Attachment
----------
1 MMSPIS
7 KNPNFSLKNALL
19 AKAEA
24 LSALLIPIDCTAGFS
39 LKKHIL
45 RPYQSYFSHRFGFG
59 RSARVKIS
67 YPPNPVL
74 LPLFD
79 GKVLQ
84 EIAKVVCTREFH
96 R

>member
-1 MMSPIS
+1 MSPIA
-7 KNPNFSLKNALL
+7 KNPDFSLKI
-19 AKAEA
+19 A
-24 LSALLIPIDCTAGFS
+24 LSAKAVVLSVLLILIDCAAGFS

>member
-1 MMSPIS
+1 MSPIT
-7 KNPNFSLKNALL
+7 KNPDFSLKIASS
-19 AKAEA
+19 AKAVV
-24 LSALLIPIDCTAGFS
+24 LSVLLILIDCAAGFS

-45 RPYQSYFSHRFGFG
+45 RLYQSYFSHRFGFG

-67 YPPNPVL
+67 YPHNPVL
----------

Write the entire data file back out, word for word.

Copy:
1 MMSPIS
7 KNPNFSLKNALL
19 AKAEA
24 LSALLIPIDCTAGFS
39 LKKHIL
45 RPYQSYFSHRFGFG
59 RSARVKIS
67 YPPNPVL
74 LPLFD
79 GKVLQ
84 EIAKVVCTREFH
96 R

>member
-1 MMSPIS
+1 MSPIA
-7 KNPNFSLKNALL
+7 KNPDFSLKI
-19 AKAEA
+19 A
-24 LSALLIPIDCTAGFS
+24 LSAKAVVLSVLLILIDCAAGFS

>member
-1 MMSPIS
+1 MSPIT
-7 KNPNFSLKNALL
+7 KNPDFSLKIASS
-19 AKAEA
+19 AKAVV
-24 LSALLIPIDCTAGFS
+24 LSVLLILIDCAAGFS

-45 RPYQSYFSHRFGFG
+45 RLYQSYFSHRFGFG

-67 YPPNPVL
+67 YPHNPVL